If you want to hit longer shots, hitting the sweetspot consistently is critical. Here’s why… Golf Digest did a study on the effect of missing the sweetspot when swinging at 100 mph. Here are their results:
- Center Hit – 258 yards
- 1/2 inch off center – 243 yards
- 3/4 inch off center – 237 yards
- 1 inch off center – 227 yards
So contacting a golf ball an inch off the center of the clubface with a 100 mph swing speed results in a 31 yard loss of distance.
Now you may think that today’s equipment have larger sweetspots, but they don’t. A club manufacturer cannot increase the size of a golf club’s sweetspot. The sweetspot on a club is tiny… about the size of a dime.
But what a club manufacture can do is increase the moment of inertia. Or in other words, resist twisting when you hit a shot off center.
Now I don’t want to get too deep into that stuff because I don’t think it will help you much. But what I am going to add is that golfers who suffer from too much of a slice will generally hit the ball more out of the heel of a clubface. And golfers who suffer from too much of a hook will generally hit the ball out of the toe of a clubface.
The ideal is, of course, to hit the ball in the middle of the clubface as often as possible… and the more you can do that the lower your handicap will be.
I have seen numerous tests that show the better the player, the more consistently they hit the middle of the clubface. Here is picture of an old Tiger Woods 8 iron to show you how consistently he hit the ball with that club.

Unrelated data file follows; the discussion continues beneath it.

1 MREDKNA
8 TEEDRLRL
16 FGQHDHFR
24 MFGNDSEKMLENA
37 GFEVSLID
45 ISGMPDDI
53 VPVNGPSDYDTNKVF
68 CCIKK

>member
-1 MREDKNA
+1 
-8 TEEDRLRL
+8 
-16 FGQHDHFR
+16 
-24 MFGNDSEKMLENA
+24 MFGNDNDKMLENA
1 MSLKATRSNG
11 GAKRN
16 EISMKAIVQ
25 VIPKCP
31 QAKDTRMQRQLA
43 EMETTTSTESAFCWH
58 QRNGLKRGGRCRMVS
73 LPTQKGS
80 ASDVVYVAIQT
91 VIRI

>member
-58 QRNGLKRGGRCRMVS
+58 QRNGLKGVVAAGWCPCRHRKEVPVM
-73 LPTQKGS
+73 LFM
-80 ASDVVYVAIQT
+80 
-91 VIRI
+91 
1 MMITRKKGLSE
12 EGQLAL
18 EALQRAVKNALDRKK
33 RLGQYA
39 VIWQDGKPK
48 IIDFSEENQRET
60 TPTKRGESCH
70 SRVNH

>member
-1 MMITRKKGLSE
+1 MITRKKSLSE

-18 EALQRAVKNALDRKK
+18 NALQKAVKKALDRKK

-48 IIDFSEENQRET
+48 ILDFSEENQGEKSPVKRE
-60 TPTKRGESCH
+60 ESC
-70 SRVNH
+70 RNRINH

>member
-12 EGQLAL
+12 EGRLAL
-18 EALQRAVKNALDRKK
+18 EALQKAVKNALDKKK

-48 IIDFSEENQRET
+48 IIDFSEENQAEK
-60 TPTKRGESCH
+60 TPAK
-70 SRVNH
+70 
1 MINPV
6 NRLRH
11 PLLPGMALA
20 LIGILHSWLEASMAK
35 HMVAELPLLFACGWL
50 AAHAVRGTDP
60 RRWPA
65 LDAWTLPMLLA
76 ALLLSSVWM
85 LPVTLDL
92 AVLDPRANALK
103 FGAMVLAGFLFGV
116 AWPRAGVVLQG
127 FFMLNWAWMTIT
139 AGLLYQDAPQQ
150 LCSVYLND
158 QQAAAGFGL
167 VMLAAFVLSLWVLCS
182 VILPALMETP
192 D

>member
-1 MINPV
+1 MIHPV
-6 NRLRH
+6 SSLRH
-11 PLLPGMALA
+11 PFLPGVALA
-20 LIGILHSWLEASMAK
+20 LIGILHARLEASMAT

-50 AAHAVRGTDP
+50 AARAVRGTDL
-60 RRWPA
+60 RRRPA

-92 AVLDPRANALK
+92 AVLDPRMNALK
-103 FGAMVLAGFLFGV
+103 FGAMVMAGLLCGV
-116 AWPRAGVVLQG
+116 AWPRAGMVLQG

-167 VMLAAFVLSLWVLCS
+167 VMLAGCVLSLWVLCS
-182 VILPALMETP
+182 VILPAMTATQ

Ok, we both agree that to lower your handicap and to hit the ball better, you need to hit the ball out of the middle of the clubface more consistently. How can you do that?
Is hitting ball after ball going to help you do that?
Most probably not UNLESS you have feedback on each shot to know where you just struck the ball on the clubface. But I have a better way than that. And it’s a way that does not require hitting a ball. Well, hitting a ball hard anyway.
Let me explain.
Here’s a well known quote from probably the best ball striker that there ever was:
“Whenever I am working on something I always do it in slow motion.”
Now the thing with Hogan was that he was always working on improving his swing, right?
And so you could conclude that he often did slow motion training just to improve his swing in general, NOT just when he was working on something. But nowhere did he ever say that. However…
There is a home movie on Youtube of Hogan on a beach in Florida showing his friends him swinging in slow motion, and he says that’s how he used to practice.
At the end of this article I will give you a link to a Youtube video showing Ben Hogan doing this.
Anyway, we have agreed that hitting the ball out of the center of the clubface more often would help you to hit the golf ball better, so here’s what I propose you do to make that happen.
Every day at home get out your 5-iron and a golf ball and find somewhere that you can swing your golf club in slow motion.
Once you have that setup then plan on making 10 slow motion swings. Take at least 20 seconds for each swing. And here’s the very important bit…
When your golf club approaches impact make sure that you strike the ball out of the center of the clubface, because by doing that you will be training your body to do that at full speed.
This is such a simple way to improve your ball striking – indoors at home!
It’s what Hogan did, and what you can now do to improve your ball striking.
But be warned, this is simple to do but not easy.
Swinging in slow motion is quite hard on your body. That’s why you should limit this to only 10 QUALITY swings at one time.
If you want to do this more often I suggest you have a rest for a few hours after one set of 10 swings and then do another set.
This is all about quality not quantity.
You are training your mind and body to do what you want it to do during the swing and, most importantly, at impact.
So there you go, that’s something simple you can do to improve your ball striking at home.
The great Ben Hogan did that and I’m sure it will help you greatly too… if you do it. 🙂
To finish, here is the video of Ben Hogan practicing his swing in slow motion.